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Maritime Administration: Improved Program Management Needed to Address Timely Disposal of Obsolete Ships

Description: A letter report issued by the Government Accountability Office with an abstract that begins "The Maritime Administration (MARAD) has more than 100 obsolete and deteriorating ships awaiting disposal that pose potentially costly environmental threats to the waterways near where they are stored. Congress, in 2000, mandated that MARAD dispose of them by September 30, 2006. While MARAD has various disposal options available, each option is complicated by legal, financial, and regulatory factors. In this report, GAO assesses (1) whether MARAD will meet the September 2006 disposal deadline for these ships and, if not, why not; (2) the extent that MARAD has used alternative disposal methods other than scrapping, and barriers to using other methods; (3) the appropriateness of MARAD's methods for procuring ship disposal services; and (4) the impact of foreign competition and other factors on reducing disposal costs."
Date: March 7, 2005
Creator: United States. Government Accountability Office.
Partner: UNT Libraries Government Documents Department

Maritime Administration: Ship Disposal Program Needs Improved Communications and Updated Strategic Plan

Description: A letter report issued by the Government Accountability Office with an abstract that begins "The Maritime Administration (MARAD) uses a two-step source selection process, first by qualifying contractors and then awarding contracts for ship recycling services based on best value, consistent with the Federal Acquisition Regulation (FAR). In the first step, MARAD qualifies contractors' ship recycling facilities. The qualification process involves evaluating ship recycling facilities' proposals based on multiple criteria, including how a facility plans to dismantle ships and the extent to which the contractor-including its ability to meet local, state, and federal regulations-supports that effort. For the second step, MARAD awards ship recycling contracts for specific ships using a best value source selection process. The best value source selection process allows the government to accept an offer other than the best-priced offer, considering both price and non-price factors, that provides the greatest overall benefit to the government. MARAD considers three evaluation criteria-price, schedule and capacity, and past performance."
Date: February 12, 2014
Creator: United States. Government Accountability Office.
Partner: UNT Libraries Government Documents Department

Maritime Administration: Weaknesses Identified in Management of the Title XI Loan Guarantee Program

Description: A letter report issued by the General Accounting Office with an abstract that begins "Title XI of the Merchant Marine Act of 1936, as amended, is intended to help promote growth and modernization of the U.S. merchant marine and U.S. shipyards by enabling owners of eligible vessels and shipyards to obtain financing at attractive terms. The program has committed to guarantee more than $5.6 billion in ship construction and shipyard modernization costs since 1993, but it has experienced several large-scale defaults over the past few years. Because of concerns about the scale of recent defaults, GAO was asked to (1) determine whether MARAD complied with key program requirements, (2) describe how MARAD's practices for managing financial risk compare to those of selected private-sector maritime lenders, and (3) assess MARAD's implementation of credit reform."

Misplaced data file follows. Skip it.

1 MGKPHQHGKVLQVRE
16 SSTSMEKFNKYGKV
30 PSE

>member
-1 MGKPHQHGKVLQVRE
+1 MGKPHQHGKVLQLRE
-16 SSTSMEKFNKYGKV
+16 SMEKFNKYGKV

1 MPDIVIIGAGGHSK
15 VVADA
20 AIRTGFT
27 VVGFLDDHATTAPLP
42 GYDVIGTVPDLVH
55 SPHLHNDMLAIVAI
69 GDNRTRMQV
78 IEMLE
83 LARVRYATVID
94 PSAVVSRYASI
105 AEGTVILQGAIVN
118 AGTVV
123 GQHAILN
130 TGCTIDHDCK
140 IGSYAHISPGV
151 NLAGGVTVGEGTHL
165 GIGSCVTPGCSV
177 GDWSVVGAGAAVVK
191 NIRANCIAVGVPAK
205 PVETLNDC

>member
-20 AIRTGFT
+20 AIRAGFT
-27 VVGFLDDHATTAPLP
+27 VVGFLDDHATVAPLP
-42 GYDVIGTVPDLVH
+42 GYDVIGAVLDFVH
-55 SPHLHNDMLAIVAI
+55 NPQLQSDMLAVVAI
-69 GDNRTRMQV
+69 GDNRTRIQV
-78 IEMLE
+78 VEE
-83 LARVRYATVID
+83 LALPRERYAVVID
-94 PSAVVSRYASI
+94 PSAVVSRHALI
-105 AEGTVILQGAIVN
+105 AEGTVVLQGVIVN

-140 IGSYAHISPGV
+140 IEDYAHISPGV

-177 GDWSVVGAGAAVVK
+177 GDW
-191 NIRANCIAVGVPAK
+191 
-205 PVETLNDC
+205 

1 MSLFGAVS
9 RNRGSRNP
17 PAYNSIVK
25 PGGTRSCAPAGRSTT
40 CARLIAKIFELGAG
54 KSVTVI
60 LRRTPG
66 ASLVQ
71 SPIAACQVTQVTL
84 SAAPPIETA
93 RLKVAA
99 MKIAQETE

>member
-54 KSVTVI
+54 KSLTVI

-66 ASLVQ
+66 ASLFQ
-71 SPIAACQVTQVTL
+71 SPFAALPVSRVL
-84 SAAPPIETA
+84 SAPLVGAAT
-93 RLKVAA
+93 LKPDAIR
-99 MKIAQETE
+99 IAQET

Date: June 30, 2003
Creator: United States. General Accounting Office.
Partner: UNT Libraries Government Documents Department

Maritime Administration: Weaknesses Identified in Management of the Title XI Loan Guarantee Program

Description: Testimony issued by the General Accounting Office with an abstract that begins "Title XI of the Merchant Marine Act of 1936, as amended, is intended to help promote growth and modernization of the U.S. merchant marine and U.S. shipyards by enabling owners of eligible vessels and shipyards to obtain financing at attractive terms. The program has guaranteed more than $5.6 billion in ship construction and shipyard modernization costs since 1993, but has experienced several large-scale defaults over the past few years. One borrower, American Classic Voyages, defaulted on five loan guarantees in amounts totaling $330 million, the largest of which was for the construction of Project America cruise ships. Because of concerns about the scale of recent defaults, GAO was asked to (1) determine whether MARAD complied with key program requirements, (2) describe how MARAD's practices for managing financial risk compare to those of selected private-sector maritime lenders, and (3) assess MARAD's implementation of credit reform. We are currently considering a number of recommendations to reform the Title XI program. Because of the fundamental flaws we have identified, we question whether MARAD should approve new loan guarantees without first addressing these program weaknesses."
Date: May 15, 2003
Creator: United States. General Accounting Office.
Partner: UNT Libraries Government Documents Department